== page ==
Sufficient Unto the Day
by Rima Walker
The hemlocks hug each other for warmth.
Their feet in the snow, their branches
entwined by the force of the wind
assaulting the grove.
In eerie daylight, when the storm cloud
pours in over the mountain range,
the birds turn silver where the
weakened sunlight catches their feathers.
When the sky darkens at last,
the flock descends to the grove
and noisily waits out the gale,
impatient, chittering its displeasure.
At last the wind calms and the sun is back;
the flock rises like a cloak flung
around the shoulders of a giant,
black graceful soaring turning,
one entity racing across the sky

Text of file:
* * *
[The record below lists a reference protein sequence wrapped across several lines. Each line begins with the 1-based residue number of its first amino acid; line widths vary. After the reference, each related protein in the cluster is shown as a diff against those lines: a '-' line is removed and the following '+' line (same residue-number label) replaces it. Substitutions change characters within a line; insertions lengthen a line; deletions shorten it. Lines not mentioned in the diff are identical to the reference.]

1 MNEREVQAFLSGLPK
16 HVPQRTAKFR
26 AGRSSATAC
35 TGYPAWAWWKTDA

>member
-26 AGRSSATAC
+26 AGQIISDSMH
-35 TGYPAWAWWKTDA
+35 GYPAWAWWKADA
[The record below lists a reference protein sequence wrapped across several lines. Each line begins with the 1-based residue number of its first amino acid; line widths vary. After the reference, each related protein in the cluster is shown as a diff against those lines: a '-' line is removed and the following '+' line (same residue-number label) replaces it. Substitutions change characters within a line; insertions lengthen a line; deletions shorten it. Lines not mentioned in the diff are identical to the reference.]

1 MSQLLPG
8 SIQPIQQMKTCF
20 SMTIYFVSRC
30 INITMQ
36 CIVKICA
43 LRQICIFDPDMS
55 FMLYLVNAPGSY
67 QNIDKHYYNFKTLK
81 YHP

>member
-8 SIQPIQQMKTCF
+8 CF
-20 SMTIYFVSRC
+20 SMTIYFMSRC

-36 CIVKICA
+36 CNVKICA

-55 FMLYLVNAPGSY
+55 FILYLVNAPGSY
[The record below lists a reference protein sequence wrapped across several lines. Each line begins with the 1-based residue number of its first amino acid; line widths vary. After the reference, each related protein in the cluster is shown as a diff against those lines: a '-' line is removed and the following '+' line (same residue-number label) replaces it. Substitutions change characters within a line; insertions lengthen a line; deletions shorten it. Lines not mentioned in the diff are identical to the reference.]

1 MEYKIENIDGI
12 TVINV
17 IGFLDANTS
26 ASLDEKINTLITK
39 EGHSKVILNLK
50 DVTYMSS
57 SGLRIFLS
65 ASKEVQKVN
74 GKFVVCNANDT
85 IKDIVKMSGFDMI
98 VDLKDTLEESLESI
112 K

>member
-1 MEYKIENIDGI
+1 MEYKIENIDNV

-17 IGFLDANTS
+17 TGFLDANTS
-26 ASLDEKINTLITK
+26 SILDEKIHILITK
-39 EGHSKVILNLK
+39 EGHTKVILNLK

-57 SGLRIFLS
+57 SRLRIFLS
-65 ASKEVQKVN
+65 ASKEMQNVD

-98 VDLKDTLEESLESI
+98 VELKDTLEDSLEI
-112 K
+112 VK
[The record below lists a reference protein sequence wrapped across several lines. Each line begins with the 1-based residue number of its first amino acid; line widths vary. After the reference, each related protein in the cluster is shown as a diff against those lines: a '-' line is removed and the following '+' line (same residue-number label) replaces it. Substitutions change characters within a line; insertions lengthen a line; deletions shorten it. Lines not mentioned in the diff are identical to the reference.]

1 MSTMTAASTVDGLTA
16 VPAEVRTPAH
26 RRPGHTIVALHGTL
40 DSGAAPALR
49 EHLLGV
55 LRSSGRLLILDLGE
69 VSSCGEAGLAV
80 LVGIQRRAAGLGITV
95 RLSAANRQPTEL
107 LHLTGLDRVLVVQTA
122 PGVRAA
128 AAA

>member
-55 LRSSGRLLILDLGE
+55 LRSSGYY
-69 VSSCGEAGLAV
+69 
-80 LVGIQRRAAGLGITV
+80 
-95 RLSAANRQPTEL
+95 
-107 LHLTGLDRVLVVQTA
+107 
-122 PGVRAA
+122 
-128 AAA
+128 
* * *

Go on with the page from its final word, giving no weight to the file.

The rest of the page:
to light on the birch branches
on the other side of my land.
In small friendly groups the birds come
to the feeder, take turns on the perches.
Satisfied, they leave for the mountain range.
Twilight comes; it is very still.
A frantic side-to-side motion in the air
tells me a bat is feeding, catch as catch can,
as it heads for its destination.
Where are the other bats?
The birds move as one;
If a fledgling falls behind,
it cries in loneliness.
The lone bat skitters
from insect to insect
and that is sufficient.
Night falls suddenly and its blackness
produces ice chip stars and a sickle moon.
I tuck the afghan around my legs
and ponder the intelligence of the bat.